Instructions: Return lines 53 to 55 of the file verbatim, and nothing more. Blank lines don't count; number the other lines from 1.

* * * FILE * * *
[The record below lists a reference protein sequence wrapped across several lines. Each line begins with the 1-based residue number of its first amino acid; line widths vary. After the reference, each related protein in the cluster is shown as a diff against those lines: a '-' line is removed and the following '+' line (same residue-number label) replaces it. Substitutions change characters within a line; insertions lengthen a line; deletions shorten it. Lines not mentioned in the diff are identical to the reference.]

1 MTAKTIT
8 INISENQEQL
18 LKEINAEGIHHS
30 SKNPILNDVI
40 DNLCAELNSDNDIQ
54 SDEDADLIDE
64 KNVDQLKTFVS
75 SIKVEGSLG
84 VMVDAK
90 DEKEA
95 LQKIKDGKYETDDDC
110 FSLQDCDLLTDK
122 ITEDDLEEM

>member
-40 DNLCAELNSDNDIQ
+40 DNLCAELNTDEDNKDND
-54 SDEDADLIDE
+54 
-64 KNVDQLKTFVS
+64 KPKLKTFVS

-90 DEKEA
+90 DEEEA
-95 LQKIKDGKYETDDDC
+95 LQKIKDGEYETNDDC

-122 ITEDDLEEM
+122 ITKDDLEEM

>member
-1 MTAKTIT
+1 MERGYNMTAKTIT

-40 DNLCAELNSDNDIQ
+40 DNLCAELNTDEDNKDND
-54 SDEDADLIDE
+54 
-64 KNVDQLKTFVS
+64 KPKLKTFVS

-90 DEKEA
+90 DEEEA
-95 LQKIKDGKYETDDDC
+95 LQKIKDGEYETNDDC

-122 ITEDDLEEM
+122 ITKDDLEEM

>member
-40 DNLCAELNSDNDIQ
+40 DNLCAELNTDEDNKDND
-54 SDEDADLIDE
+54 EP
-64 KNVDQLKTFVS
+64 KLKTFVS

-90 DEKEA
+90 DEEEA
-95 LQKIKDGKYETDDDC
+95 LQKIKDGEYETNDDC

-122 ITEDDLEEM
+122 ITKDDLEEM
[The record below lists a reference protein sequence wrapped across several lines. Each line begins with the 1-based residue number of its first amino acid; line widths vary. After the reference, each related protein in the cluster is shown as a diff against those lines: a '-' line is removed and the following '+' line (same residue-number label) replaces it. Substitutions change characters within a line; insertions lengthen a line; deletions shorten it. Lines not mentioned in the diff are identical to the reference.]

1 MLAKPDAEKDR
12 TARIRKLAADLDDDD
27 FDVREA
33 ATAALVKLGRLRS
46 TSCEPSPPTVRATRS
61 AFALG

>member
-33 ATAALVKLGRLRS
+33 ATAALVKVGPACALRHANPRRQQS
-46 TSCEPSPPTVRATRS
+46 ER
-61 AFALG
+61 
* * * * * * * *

+95 LQKIKDGEYETNDDC

-122 ITEDDLEEM
+122 ITKDDLEEM